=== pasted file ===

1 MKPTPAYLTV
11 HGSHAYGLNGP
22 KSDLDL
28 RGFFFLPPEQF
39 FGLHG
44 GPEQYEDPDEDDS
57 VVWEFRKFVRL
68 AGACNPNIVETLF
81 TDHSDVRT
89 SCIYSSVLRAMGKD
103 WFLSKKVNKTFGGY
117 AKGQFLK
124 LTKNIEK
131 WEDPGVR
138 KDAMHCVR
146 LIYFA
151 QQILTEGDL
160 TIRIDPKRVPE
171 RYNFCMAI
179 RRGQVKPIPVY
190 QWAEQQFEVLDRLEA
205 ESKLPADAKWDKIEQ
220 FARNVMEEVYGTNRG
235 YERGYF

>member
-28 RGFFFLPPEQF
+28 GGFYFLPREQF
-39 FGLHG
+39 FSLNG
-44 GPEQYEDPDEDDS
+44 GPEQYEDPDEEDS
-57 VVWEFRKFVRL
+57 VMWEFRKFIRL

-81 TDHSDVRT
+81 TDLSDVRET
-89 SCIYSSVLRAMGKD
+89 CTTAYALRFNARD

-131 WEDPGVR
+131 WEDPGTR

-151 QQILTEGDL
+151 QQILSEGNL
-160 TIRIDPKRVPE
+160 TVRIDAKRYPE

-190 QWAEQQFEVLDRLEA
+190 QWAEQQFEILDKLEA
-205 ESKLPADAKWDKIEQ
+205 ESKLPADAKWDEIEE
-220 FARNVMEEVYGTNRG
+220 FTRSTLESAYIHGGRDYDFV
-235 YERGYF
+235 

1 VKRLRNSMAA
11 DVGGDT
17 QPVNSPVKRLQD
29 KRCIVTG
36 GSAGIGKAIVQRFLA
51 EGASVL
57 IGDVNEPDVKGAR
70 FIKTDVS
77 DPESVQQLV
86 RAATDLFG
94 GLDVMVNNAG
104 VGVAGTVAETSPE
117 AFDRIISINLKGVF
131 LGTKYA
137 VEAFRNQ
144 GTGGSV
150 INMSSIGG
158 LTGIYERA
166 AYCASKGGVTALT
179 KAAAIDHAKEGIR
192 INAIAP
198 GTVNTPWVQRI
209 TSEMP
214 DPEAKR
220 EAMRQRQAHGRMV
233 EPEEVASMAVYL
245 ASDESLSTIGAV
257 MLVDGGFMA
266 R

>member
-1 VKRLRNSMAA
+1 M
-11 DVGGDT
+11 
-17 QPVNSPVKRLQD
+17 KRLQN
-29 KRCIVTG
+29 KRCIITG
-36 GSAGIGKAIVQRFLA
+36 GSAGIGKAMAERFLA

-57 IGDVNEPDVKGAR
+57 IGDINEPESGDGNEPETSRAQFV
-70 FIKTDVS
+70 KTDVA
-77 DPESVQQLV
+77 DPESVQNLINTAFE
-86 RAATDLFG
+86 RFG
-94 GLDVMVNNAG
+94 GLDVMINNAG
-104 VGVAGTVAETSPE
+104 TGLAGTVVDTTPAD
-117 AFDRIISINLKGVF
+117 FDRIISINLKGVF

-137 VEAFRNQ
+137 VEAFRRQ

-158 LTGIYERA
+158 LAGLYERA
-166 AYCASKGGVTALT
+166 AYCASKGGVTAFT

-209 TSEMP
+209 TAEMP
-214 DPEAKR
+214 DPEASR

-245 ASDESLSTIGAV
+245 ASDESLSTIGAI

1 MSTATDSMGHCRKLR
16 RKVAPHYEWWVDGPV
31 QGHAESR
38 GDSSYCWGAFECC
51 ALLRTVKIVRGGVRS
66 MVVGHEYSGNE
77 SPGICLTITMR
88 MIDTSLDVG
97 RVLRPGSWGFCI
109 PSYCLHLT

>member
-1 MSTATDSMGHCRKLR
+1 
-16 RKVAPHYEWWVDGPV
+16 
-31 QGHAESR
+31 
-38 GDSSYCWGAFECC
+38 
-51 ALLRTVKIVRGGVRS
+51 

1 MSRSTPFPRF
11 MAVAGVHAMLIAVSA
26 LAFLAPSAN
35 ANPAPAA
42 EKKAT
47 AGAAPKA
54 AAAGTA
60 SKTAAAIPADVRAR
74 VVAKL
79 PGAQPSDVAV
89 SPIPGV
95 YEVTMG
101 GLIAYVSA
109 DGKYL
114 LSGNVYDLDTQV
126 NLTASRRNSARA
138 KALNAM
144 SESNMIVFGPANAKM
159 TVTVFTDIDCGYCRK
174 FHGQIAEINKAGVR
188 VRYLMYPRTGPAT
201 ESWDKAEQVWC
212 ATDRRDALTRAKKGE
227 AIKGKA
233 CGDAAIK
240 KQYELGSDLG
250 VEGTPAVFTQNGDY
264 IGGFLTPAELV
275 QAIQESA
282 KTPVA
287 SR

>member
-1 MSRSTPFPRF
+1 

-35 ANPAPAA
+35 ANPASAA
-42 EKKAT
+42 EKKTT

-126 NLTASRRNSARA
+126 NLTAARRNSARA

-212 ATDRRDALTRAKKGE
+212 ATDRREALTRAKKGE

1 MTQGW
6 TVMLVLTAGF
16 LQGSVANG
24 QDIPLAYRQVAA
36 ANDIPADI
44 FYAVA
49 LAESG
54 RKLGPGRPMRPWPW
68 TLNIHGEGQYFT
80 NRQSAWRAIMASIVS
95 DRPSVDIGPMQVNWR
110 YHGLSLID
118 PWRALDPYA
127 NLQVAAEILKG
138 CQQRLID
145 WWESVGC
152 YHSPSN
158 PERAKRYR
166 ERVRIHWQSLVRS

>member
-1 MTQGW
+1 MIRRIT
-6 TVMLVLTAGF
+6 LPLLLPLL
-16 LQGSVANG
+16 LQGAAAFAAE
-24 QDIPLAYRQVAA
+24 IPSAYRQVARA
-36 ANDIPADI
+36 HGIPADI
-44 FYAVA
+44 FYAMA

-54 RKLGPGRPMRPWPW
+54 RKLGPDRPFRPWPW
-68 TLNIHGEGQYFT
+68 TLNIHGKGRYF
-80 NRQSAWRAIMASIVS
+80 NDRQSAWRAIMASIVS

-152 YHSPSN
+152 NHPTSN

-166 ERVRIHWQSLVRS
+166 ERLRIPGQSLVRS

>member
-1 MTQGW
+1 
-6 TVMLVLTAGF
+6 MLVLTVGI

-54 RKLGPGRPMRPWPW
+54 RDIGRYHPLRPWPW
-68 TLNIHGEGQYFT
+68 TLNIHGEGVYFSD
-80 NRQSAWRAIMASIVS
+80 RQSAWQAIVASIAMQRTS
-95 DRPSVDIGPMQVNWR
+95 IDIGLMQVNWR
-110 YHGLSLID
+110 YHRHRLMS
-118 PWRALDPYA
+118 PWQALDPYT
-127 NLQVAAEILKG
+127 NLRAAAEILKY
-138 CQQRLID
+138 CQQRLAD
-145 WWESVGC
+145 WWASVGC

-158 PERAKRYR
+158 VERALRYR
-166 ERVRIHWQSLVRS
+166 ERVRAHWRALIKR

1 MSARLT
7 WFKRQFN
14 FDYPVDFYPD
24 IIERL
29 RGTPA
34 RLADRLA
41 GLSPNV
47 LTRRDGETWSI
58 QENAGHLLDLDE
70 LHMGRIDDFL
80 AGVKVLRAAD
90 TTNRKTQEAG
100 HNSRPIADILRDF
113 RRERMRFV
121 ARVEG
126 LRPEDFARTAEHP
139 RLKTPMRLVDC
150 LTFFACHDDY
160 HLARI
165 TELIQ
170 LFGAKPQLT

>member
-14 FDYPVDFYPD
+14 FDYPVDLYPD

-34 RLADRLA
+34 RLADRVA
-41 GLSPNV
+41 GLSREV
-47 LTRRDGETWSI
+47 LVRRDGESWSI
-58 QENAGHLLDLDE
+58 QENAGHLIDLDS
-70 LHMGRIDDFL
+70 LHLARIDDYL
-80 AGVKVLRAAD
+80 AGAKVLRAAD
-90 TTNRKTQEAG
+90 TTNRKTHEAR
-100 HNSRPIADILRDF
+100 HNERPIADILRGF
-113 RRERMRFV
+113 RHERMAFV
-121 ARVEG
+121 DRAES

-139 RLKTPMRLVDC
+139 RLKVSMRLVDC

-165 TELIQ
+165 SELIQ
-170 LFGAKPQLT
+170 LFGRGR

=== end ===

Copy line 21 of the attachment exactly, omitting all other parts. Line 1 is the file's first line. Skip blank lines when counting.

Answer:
190 QWAEQQFEVLDRLEA